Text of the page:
With respect to both FIGS. 4a and 4b, once the piezoelectric crystal layer 48 is connected to ground flex circuit 46 or 46', the azimuthal bending kerfs 54 or 54' can be formed. The bending kerfs 54 or 54' may be formed using a dicing saw with a thin blade or with a laser such as a CO2 or excimer laser. The kerfs 54 and 54' extend along the entire azimuthal axis of the piezoelectric crystal layer 48 (i.e. into the paper) which allows for flexibility of the piezoelectric layer in the elevation range plane of the paper. In a preferred embodiment with reference to FIG. 4a, the kerfs 54 are made to a depth which completely separates the piezoelectric crystal layer 48 into individual piezoelectric subcrystals 52 without cutting through ground flex circuit 46. In another preferred embodiment shown in FIG. 4b, the bending kerfs 54' do not extend through the entire thickness of the piezoelectric crystal layer 48. Preferably a thickness of about 0.003 inches or less is left of the piezoelectric crystal layer 48 under the bending kerfs 54'. Thus the electrode 60 on the top surface 56 of the piezoelectric crystal layer 48 remains continuous and connects ground flex circuit 46' connected at one end of the piezoelectric layer to the ground flex circuit 46' connected at the other end of the piezoelectric layer.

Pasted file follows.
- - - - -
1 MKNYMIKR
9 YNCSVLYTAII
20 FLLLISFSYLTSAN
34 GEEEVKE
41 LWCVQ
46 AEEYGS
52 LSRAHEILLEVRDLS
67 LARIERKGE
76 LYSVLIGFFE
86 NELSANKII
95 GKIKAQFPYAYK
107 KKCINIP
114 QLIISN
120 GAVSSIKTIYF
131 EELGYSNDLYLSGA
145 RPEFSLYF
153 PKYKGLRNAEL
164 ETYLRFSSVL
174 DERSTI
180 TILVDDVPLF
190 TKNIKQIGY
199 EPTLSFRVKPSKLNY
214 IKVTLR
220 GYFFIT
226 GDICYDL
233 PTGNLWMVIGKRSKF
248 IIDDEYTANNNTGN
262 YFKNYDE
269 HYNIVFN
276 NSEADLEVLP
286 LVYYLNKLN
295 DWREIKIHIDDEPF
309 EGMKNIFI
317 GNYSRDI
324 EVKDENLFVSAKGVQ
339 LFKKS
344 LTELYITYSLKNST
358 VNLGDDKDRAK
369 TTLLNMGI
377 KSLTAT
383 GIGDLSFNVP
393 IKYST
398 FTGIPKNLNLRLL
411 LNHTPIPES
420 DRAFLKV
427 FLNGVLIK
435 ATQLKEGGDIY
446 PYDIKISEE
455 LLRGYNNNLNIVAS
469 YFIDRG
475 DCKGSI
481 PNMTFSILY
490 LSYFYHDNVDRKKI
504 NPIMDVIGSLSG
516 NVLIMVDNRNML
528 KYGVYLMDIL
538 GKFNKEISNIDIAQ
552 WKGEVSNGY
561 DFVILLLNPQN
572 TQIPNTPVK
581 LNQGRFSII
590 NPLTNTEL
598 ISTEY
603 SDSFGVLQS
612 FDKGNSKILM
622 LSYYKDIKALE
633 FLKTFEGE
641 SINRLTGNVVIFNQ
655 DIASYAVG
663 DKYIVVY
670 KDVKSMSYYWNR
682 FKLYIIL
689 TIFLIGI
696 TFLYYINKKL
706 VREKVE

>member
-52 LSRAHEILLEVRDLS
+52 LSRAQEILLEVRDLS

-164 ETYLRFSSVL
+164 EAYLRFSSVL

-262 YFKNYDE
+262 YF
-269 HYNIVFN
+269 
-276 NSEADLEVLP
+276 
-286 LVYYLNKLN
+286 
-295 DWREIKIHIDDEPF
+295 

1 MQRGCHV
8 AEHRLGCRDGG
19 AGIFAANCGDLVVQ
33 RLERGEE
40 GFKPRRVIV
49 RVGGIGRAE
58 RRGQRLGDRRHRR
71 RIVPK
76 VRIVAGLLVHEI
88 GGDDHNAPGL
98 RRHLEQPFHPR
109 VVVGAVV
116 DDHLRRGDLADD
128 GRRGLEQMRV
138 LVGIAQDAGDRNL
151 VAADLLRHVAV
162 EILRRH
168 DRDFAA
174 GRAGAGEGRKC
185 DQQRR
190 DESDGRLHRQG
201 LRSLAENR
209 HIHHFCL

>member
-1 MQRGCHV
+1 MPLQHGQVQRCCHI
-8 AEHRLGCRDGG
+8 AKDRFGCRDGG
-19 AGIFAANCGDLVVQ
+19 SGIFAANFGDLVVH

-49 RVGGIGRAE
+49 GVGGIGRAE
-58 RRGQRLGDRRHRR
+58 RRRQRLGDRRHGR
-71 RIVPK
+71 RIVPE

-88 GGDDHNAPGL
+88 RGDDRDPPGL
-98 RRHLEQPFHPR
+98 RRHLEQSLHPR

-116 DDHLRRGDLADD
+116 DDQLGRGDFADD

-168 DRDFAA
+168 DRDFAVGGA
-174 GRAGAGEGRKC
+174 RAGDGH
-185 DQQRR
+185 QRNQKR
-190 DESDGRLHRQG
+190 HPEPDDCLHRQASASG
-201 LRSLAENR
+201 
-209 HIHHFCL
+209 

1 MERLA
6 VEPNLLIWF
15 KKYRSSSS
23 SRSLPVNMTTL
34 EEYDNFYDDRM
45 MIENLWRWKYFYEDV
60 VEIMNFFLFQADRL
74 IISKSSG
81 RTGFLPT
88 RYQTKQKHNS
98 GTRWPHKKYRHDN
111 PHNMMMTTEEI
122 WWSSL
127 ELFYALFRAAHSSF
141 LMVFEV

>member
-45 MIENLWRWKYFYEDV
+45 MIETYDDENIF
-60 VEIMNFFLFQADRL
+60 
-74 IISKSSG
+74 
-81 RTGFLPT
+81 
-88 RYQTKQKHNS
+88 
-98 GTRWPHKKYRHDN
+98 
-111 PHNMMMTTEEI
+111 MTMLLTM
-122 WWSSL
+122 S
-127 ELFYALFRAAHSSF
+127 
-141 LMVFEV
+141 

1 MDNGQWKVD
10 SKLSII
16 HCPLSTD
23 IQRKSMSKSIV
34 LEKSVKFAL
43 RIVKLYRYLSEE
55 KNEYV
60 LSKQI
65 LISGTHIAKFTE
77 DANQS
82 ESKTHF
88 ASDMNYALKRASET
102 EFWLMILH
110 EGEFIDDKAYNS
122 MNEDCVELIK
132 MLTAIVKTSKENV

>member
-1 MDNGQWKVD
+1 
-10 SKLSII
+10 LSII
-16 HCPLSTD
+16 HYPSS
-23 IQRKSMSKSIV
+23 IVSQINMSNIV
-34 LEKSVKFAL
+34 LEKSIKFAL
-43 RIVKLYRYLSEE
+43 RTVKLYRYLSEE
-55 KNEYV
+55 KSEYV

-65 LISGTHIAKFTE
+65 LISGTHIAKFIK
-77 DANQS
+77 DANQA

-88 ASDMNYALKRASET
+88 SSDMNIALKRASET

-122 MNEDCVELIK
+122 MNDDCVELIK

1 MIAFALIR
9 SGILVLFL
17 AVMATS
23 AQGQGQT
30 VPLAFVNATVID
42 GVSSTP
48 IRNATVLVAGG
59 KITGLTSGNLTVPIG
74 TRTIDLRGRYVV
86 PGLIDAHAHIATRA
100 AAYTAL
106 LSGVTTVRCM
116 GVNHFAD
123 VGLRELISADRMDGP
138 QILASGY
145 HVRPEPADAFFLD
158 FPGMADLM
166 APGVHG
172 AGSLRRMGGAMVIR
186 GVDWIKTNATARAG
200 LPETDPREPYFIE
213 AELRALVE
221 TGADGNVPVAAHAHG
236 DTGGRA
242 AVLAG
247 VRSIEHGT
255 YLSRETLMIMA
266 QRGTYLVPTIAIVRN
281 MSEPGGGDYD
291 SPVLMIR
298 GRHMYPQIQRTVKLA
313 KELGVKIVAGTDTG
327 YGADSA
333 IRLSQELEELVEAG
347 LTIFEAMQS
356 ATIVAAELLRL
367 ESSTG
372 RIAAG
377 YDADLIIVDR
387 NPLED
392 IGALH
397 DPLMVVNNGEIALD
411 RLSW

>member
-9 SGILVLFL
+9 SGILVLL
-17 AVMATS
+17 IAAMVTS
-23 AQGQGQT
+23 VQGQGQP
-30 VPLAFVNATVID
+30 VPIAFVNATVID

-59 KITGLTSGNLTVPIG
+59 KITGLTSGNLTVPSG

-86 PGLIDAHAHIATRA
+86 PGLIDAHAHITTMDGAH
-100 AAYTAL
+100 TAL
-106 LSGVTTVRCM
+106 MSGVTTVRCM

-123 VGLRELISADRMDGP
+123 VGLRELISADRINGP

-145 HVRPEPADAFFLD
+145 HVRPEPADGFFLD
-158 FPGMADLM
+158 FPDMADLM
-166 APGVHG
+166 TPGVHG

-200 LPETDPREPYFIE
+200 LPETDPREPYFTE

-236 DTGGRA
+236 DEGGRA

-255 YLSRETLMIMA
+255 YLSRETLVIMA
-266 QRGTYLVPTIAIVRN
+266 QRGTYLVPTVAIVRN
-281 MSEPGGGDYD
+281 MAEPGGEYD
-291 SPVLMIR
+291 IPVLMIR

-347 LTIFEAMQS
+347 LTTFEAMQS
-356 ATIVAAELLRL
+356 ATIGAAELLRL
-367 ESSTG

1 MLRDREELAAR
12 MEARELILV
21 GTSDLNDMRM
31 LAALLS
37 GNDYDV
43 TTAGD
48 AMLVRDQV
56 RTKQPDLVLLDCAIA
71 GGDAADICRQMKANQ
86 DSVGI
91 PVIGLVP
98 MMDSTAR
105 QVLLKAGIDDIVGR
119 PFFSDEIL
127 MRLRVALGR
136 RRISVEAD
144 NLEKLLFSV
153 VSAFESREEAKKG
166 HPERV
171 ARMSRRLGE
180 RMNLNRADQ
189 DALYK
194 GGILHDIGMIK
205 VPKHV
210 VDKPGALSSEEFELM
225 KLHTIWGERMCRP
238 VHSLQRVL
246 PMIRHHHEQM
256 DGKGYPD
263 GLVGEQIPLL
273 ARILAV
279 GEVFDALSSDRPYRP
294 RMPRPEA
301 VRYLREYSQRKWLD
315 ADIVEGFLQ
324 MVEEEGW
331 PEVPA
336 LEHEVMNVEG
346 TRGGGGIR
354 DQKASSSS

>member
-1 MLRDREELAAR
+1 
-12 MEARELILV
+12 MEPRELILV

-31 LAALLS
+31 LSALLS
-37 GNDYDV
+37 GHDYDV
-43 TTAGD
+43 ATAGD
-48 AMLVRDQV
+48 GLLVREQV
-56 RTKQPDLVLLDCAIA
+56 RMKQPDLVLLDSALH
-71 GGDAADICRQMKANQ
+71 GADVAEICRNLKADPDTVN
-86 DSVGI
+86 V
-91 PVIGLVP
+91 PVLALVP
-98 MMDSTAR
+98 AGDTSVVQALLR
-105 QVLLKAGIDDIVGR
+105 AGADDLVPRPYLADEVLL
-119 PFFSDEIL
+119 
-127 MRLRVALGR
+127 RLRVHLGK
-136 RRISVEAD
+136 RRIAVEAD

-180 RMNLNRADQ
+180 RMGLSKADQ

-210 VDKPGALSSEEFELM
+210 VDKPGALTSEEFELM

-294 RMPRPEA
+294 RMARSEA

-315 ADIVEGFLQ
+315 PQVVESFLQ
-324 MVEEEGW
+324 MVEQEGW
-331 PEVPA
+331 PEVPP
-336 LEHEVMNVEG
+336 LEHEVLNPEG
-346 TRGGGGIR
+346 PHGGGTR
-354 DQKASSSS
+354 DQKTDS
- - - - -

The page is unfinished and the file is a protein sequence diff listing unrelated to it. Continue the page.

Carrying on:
FIG. 4c illustrates still another alternative preferred embodiment of the present invention. In FIG. 4c the piezoelectric layer 48 is bonded to the signal flex circuit 44. Like the embodiment shown in FIG. 4a, the azimuthal bending kerfs 54 extend through the top and bottom electrodes but not the signal flex circuit 44.
FIG. 4d illustrates another alternative preferred embodiment similar to that shown in FIG. 4b except the piezoelectric layer 48 is bonded to the signal flex circuit 44' which in this embodiment only contacts the piezoelectric layer at the ends. In this preferred embodiment the azimuthal bending kerfs 54' do not extend through bottom electrode 60' as for the earlier FIG. 4b.
FIG. 4e illustrates still another alternative preferred embodiment of the present invention similar to that shown in FIG. 4c except the azimuthal bending kerfs 54' do not extend through bottom electrode 60 of piezoelectric layer 48.